Pope's Pentecost Regina Coeli: How can I better listen to Holy Spirit?

During his Regina Coeli address on the Solemnity of Pentecost, Pope Francis urges faithful to ask themselves how well they listen to the Holy Spirit, and offers suggestions on how to better do so, including meditating on the Gospel daily and staying close to the Lord in prayer.

By Deborah Castellano Lubov

May we be docile to the voice of the Holy Spirit, Pope Francis prayed this Solemnity of Pentecost during his noon Regina Coeli address in the Vatican.

As he addressed the faithful gathered in St. Peter's Square from his window of the Apostolic Palace, the Pope recalled that today we celebrate the descent of the Holy Spirit upon Mary and the Apostles.

Highlighting that in today's Gospel, Jesus speaks about the Holy Spirit and says that He will teach us “whatever He hears,” the Pope asked, "what does this expression mean? What has the Holy Spirit heard? What will He speak about?"

Shedding light on the responses, the Pope said He speaks to us with words that express wonderful feelings, such as affection, gratitude, entrustment, and mercy, "that reveal to us a beautiful, luminous, concrete, and lasting relationship, such as the eternal Love of God."

Nourishing ourselves daily

They are precisely, he continued, "the transformative words of love," which the Holy Spirit repeats in us, and, which are good for us to hear, "because they give rise to and nurture in our hearts the same feelings and intentions."

For this reason, he said, it is important to nourish ourselves with them every day by reading a piece of the Gospel, which we can do easily by "having a small pocket Gospel that we carry around with us."

Making room for Holy Spirit's voice

Listening to the Lord's Word, and channeling Him in personal prayer and adoration, he suggested, helps us make room in ourselves for the voice of the Holy Spirit. Even in saying good words to each other, he added, we also become for one other "an echo of the gentle voice of the Consoler."

“Reading and meditating on the Gospel, praying in silence, saying good words: they are not difficult things; we can all do them.”

"Reading and meditating on the Gospel, praying in silence, saying good words: they are not difficult things; we can all do them."

With Mary's help

Therefore, Pope Francis invited faithful to ask themselves, "What place do these actions have in my life? How can I cultivate them to better listen to the Holy Spirit and become an echo of Him for others?"

Pope Francis concluded by imploring the Blessed Mother, who was present at Pentecost with the Apostles, to make us docile to the voice of the Holy Spirit.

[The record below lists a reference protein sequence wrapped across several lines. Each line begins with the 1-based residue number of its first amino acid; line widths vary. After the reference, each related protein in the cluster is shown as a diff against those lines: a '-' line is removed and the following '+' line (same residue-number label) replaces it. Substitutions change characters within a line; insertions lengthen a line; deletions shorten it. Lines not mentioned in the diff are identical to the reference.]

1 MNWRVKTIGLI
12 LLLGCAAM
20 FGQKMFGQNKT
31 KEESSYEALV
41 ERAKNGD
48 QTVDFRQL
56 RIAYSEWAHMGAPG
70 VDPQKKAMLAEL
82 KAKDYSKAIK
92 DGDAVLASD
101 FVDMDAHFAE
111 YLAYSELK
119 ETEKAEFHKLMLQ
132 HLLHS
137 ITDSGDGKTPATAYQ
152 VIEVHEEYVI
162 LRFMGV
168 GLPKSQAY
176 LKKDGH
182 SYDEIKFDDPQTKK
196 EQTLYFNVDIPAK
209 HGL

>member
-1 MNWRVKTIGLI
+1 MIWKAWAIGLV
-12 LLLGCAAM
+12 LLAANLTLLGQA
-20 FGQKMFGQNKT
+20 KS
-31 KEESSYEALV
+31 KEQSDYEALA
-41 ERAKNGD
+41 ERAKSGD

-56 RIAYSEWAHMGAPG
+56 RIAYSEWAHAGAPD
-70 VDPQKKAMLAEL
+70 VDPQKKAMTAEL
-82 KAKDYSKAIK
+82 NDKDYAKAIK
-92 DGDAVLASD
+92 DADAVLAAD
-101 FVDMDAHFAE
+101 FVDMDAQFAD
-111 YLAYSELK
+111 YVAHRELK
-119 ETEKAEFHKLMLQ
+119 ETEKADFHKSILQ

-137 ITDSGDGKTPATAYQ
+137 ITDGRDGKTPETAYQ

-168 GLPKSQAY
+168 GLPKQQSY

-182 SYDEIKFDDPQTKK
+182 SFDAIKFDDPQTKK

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19 May 2024, 12:05

What is the Regina Coeli?

The antiphon Regina Coeli (“Queen of Heaven”) is one of four traditional Marian antiphons, the others being Alma Redemptoris Mater, Ave Regina Coelorum, and Salve Regina.

It was Pope Benedict XIV who, in 1742, enjoined the recitation of the Regina Coeli in place of the Angelus during Eastertide, that is, from Easter Sunday to the end of Pentecost. It is recited standing as a sign of Christ’s victory over death.

Like the Angelus, the Regina Coeli is said three times a day, at dawn, at noon, and at dusk, in order to consecrate the day to God and the Virgin Mary.

This ancient antiphon arose, according to a pious tradition, in the 6th century; it is attested in documentary sources from the first half of the 13th century, when it was inserted in the Franciscan breviary. It is composed of four short verses, each ending with an “alleluia.” With the Regina Coeli, the faithful turn to Mary, the Queen of Heaven, to rejoice with her at the Resurrection of Christ.

At the Regina Coeli on Easter Monday of 2015, Pope Francis spoke about the spiritual dispositions that should animate the faithful as they recite this Marian prayer:

“In this prayer, expressed by the Alleluia, we turn to Mary inviting her to rejoice, because the One whom she carried in her womb is Risen as He promised, and we entrust ourselves to her intercession. In fact, our joy is a reflection of Mary’s joy, for it is she who guarded and guards with faith the events of Jesus. Let us therefore recite this prayer with the emotion of children who are happy because their mother is happy.”

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